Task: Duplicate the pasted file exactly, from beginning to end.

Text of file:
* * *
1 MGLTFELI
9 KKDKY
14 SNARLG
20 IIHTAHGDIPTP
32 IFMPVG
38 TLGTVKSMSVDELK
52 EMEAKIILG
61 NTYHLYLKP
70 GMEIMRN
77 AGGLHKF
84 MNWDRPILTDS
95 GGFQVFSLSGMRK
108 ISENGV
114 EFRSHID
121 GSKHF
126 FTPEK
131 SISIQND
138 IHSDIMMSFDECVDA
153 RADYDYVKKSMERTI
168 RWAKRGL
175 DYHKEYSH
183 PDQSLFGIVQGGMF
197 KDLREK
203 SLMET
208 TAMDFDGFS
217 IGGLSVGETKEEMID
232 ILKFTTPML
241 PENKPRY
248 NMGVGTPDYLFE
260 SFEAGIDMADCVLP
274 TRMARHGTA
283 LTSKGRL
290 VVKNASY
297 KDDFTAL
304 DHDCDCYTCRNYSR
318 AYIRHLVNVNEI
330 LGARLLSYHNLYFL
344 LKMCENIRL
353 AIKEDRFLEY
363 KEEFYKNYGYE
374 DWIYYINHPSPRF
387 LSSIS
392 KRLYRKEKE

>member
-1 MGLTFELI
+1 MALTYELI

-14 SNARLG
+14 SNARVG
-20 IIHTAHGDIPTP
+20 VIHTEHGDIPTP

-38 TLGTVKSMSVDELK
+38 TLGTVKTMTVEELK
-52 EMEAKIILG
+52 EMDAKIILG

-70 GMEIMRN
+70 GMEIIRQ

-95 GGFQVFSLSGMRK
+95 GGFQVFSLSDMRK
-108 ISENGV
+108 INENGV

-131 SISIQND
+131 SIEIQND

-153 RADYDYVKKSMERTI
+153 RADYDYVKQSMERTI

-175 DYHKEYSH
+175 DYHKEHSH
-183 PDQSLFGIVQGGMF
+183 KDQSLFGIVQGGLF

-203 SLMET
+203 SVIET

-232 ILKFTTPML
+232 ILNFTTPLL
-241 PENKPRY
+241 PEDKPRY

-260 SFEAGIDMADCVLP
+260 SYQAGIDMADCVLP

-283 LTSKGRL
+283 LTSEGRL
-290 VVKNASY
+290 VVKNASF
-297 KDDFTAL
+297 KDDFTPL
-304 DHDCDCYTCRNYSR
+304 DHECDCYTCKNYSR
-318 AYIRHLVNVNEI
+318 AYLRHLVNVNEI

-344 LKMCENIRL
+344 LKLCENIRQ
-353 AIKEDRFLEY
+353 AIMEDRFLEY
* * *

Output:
1 MGLTFELI
9 KKDKY
14 SNARLG
20 IIHTAHGDIPTP
32 IFMPVG
38 TLGTVKSMSVDELK
52 EMEAKIILG
61 NTYHLYLKP
70 GMEIMRN
77 AGGLHKF
84 MNWDRPILTDS
95 GGFQVFSLSGMRK
108 ISENGV
114 EFRSHID
121 GSKHF
126 FTPEK
131 SISIQND
138 IHSDIMMSFDECVDA
153 RADYDYVKKSMERTI
168 RWAKRGL
175 DYHKEYSH
183 PDQSLFGIVQGGMF
197 KDLREK
203 SLMET
208 TAMDFDGFS
217 IGGLSVGETKEEMID
232 ILKFTTPML
241 PENKPRY
248 NMGVGTPDYLFE
260 SFEAGIDMADCVLP
274 TRMARHGTA
283 LTSKGRL
290 VVKNASY
297 KDDFTAL
304 DHDCDCYTCRNYSR
318 AYIRHLVNVNEI
330 LGARLLSYHNLYFL
344 LKMCENIRL
353 AIKEDRFLEY
363 KEEFYKNYGYE
374 DWIYYINHPSPRF
387 LSSIS
392 KRLYRKEKE

>member
-1 MGLTFELI
+1 MALTYELI

-14 SNARLG
+14 SNARVG
-20 IIHTAHGDIPTP
+20 VIHTEHGDIPTP

-38 TLGTVKSMSVDELK
+38 TLGTVKTMTVEELK
-52 EMEAKIILG
+52 EMDAKIILG

-70 GMEIMRN
+70 GMEIIRQ

-95 GGFQVFSLSGMRK
+95 GGFQVFSLSDMRK
-108 ISENGV
+108 INENGV

-131 SISIQND
+131 SIEIQND

-153 RADYDYVKKSMERTI
+153 RADYDYVKQSMERTI

-175 DYHKEYSH
+175 DYHKEHSH
-183 PDQSLFGIVQGGMF
+183 KDQSLFGIVQGGLF

-203 SLMET
+203 SVIET

-232 ILKFTTPML
+232 ILNFTTPLL
-241 PENKPRY
+241 PEDKPRY

-260 SFEAGIDMADCVLP
+260 SYQAGIDMADCVLP

-283 LTSKGRL
+283 LTSEGRL
-290 VVKNASY
+290 VVKNASF
-297 KDDFTAL
+297 KDDFTPL
-304 DHDCDCYTCRNYSR
+304 DHECDCYTCKNYSR
-318 AYIRHLVNVNEI
+318 AYLRHLVNVNEI

-344 LKMCENIRL
+344 LKLCENIRQ
-353 AIKEDRFLEY
+353 AIMEDRFLEY